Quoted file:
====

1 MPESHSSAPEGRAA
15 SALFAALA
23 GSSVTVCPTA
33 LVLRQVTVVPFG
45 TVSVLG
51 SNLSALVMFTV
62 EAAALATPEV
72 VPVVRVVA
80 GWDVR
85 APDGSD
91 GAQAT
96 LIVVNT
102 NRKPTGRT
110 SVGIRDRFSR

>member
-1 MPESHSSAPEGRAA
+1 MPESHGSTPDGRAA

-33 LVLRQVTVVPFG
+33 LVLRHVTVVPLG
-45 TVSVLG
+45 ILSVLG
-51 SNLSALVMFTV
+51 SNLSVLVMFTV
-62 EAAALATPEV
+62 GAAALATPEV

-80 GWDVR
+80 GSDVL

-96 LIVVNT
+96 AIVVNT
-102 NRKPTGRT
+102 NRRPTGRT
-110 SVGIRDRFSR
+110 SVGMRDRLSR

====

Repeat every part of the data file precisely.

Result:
1 MPESHSSAPEGRAA
15 SALFAALA
23 GSSVTVCPTA
33 LVLRQVTVVPFG
45 TVSVLG
51 SNLSALVMFTV
62 EAAALATPEV
72 VPVVRVVA
80 GWDVR
85 APDGSD
91 GAQAT
96 LIVVNT
102 NRKPTGRT
110 SVGIRDRFSR

>member
-1 MPESHSSAPEGRAA
+1 MPESHGSTPDGRAA

-33 LVLRQVTVVPFG
+33 LVLRHVTVVPLG
-45 TVSVLG
+45 ILSVLG
-51 SNLSALVMFTV
+51 SNLSVLVMFTV
-62 EAAALATPEV
+62 GAAALATPEV

-80 GWDVR
+80 GSDVL

-96 LIVVNT
+96 AIVVNT
-102 NRKPTGRT
+102 NRRPTGRT
-110 SVGIRDRFSR
+110 SVGMRDRLSR